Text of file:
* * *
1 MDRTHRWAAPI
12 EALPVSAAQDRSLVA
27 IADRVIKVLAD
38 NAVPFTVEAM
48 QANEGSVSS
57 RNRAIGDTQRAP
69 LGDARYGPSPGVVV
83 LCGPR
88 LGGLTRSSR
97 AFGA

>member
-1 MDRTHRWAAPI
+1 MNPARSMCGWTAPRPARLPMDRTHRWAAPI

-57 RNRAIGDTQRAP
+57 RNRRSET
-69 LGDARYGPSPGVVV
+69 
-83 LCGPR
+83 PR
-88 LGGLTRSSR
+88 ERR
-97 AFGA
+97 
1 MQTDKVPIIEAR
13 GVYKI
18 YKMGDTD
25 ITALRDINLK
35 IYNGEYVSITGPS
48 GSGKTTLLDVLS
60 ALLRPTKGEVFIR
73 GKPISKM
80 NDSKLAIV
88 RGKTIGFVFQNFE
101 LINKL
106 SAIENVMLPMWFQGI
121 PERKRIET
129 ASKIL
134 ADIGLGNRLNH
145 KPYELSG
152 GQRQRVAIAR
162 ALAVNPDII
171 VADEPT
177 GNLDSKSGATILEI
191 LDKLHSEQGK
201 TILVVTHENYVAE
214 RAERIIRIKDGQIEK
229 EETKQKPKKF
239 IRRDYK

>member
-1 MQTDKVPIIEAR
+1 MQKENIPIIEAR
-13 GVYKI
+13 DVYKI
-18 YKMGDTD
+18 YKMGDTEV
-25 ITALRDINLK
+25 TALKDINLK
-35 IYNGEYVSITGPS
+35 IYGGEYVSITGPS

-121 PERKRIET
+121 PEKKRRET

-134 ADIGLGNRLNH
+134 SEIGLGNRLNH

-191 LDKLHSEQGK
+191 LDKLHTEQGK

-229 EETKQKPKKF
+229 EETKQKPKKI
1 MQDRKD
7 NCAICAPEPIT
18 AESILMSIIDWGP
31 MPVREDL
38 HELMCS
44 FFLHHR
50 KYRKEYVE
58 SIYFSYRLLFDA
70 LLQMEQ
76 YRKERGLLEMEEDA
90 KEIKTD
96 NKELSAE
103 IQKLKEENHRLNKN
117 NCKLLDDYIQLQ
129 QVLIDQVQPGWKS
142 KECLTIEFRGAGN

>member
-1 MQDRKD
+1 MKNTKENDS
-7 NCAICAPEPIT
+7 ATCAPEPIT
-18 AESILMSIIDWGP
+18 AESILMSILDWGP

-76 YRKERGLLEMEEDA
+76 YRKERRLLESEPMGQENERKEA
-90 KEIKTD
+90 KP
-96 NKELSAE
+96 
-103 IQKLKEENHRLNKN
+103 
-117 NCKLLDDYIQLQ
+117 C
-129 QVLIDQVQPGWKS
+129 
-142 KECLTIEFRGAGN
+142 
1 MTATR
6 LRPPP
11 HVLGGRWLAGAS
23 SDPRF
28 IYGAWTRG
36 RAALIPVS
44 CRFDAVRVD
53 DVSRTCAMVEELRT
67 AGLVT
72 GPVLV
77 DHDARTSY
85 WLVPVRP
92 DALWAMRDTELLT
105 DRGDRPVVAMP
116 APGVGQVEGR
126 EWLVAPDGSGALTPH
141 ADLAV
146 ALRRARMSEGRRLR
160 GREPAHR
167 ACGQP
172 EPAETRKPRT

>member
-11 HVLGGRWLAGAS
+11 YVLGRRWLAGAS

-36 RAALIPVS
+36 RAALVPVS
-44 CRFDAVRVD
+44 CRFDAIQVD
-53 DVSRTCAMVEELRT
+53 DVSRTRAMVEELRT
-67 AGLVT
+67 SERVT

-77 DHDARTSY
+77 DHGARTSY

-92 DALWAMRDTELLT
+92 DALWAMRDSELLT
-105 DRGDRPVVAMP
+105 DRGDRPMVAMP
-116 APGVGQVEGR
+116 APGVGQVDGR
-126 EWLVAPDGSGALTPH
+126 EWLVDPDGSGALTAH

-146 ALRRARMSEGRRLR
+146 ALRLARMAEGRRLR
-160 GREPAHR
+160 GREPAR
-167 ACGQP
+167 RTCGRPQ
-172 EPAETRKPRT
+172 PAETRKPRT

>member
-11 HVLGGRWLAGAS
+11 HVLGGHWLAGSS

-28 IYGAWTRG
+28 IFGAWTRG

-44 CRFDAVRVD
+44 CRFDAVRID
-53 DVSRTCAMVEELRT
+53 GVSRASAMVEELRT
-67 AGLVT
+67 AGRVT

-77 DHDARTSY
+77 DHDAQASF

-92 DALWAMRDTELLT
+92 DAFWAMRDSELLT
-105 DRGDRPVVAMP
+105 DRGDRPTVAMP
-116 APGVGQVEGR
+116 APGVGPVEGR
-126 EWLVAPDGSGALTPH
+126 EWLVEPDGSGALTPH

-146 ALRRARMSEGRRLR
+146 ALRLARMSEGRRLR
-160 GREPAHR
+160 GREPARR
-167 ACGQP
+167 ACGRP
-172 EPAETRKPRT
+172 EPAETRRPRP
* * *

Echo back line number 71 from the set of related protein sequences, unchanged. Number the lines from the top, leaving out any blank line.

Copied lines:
31 MPVREDL